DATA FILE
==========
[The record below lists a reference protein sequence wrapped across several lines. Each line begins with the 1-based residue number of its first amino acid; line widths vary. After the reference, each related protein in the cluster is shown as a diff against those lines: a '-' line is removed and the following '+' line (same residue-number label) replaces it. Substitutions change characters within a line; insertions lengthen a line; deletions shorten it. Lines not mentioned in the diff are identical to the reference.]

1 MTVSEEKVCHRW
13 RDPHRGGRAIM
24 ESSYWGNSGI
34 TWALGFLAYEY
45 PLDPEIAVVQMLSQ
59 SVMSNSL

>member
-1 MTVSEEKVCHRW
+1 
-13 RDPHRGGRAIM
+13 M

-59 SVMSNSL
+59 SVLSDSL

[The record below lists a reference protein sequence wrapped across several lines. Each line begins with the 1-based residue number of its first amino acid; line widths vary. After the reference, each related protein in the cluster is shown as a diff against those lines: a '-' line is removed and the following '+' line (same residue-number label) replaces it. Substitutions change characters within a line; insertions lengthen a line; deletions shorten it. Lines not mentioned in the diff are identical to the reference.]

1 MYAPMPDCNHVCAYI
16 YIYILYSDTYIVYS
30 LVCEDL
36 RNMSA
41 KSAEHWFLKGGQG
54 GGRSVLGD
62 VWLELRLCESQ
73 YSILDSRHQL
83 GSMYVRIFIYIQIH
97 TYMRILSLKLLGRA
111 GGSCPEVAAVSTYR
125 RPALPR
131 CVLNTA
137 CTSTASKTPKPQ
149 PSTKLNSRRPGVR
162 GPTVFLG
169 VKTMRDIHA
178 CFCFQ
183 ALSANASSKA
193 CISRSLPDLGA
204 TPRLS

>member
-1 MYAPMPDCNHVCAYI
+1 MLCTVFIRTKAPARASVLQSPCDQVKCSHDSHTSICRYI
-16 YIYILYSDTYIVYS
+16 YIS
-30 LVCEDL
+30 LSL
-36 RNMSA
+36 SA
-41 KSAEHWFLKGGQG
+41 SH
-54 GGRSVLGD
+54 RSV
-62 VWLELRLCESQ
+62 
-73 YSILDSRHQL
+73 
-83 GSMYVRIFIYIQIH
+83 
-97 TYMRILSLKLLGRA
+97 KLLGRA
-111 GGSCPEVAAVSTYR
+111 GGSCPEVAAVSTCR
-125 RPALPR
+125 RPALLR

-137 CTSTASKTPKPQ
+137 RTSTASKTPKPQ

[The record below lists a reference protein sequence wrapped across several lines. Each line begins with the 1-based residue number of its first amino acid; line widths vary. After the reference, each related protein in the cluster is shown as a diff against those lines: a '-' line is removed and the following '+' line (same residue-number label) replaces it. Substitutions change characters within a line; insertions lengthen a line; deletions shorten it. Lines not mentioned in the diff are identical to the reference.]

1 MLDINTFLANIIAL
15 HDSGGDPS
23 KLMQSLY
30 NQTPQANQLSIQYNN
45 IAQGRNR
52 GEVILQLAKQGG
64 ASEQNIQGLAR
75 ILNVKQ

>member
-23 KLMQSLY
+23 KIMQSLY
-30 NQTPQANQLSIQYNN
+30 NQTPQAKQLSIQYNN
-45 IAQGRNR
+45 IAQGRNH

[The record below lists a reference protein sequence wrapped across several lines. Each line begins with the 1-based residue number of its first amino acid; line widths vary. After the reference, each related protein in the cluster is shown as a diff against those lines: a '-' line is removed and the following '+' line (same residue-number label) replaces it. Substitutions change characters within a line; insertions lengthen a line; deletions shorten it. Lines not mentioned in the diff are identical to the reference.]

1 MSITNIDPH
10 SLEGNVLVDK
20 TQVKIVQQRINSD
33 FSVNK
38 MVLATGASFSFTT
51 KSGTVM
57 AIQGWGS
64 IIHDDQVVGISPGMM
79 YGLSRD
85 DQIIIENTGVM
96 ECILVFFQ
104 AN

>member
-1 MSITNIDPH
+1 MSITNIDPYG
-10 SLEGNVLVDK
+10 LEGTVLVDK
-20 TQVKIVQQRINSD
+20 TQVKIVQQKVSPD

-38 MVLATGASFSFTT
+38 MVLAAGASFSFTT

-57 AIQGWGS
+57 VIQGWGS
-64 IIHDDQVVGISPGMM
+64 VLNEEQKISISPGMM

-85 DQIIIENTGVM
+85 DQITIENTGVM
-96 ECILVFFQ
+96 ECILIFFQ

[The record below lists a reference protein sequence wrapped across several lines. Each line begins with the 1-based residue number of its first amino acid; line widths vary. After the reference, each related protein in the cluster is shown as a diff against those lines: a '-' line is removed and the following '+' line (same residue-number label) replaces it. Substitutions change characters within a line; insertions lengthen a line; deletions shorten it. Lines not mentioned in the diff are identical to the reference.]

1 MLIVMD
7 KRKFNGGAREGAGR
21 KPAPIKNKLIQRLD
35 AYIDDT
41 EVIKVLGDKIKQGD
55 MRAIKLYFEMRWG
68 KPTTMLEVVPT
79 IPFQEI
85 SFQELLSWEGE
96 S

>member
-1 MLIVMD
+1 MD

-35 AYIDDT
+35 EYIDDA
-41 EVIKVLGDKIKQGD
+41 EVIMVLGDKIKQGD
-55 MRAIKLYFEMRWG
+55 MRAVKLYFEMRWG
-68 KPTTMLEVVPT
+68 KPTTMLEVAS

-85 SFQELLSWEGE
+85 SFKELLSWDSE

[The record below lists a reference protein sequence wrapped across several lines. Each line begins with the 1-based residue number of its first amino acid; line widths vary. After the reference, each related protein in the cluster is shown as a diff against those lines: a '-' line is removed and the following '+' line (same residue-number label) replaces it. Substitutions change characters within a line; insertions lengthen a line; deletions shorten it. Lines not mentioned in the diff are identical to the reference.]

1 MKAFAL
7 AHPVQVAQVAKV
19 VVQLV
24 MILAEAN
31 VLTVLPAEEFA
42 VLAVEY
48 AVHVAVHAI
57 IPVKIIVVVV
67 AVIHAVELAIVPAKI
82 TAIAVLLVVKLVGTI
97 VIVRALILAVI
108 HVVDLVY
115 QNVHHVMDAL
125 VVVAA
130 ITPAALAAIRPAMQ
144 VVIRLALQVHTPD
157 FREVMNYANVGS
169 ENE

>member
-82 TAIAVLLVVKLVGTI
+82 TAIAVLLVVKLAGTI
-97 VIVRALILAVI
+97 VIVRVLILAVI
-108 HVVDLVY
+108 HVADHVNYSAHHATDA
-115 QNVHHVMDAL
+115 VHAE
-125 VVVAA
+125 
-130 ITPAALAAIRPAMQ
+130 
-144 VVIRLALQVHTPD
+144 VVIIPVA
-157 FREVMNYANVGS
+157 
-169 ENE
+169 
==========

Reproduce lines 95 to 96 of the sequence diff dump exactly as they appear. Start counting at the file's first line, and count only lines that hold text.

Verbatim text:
+1 MSITNIDPYG
-10 SLEGNVLVDK